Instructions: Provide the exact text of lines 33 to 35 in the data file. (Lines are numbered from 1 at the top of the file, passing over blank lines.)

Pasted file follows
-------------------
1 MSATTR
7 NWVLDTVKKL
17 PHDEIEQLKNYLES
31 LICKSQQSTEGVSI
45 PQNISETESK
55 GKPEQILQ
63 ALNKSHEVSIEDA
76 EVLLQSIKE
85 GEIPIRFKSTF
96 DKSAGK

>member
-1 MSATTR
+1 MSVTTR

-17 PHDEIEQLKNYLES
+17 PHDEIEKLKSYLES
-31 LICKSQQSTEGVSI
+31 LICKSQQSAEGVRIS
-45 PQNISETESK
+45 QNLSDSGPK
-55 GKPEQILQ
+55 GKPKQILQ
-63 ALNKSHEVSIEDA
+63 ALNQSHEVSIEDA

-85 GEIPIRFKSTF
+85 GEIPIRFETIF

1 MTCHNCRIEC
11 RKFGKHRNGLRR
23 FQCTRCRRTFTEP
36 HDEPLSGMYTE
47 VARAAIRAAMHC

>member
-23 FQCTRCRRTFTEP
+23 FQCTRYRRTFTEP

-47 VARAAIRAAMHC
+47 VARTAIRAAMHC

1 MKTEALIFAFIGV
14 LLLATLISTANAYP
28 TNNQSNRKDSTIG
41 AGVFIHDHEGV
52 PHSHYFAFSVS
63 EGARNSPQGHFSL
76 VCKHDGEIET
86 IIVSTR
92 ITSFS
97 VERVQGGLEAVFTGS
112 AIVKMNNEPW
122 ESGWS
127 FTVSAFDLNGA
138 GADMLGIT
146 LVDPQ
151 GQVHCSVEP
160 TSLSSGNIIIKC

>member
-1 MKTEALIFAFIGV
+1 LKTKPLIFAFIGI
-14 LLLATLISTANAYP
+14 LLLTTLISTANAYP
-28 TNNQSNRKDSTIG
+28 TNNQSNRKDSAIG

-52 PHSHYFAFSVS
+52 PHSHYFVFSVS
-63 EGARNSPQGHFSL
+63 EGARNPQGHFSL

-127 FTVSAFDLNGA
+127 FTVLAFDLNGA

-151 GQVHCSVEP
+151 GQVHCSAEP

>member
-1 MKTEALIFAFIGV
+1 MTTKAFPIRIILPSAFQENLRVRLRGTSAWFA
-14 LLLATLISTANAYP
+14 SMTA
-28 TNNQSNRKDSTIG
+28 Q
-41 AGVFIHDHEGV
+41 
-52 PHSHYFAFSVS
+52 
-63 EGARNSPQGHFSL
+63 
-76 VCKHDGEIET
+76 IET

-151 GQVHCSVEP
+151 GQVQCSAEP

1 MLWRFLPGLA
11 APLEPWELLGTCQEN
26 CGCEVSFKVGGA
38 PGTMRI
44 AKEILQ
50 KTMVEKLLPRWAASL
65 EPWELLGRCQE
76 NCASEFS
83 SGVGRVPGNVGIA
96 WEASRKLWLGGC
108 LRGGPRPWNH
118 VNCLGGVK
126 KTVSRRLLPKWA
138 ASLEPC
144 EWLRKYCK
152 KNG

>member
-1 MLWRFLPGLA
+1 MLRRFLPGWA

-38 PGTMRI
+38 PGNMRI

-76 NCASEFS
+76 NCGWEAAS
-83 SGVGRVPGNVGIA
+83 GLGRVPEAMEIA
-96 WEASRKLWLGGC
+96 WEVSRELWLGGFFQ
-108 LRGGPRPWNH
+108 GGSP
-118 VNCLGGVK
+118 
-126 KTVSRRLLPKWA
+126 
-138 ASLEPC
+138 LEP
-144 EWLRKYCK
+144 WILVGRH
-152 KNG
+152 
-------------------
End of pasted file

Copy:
+23 FQCTRYRRTFTEP

-47 VARAAIRAAMHC
+47 VARTAIRAAMHC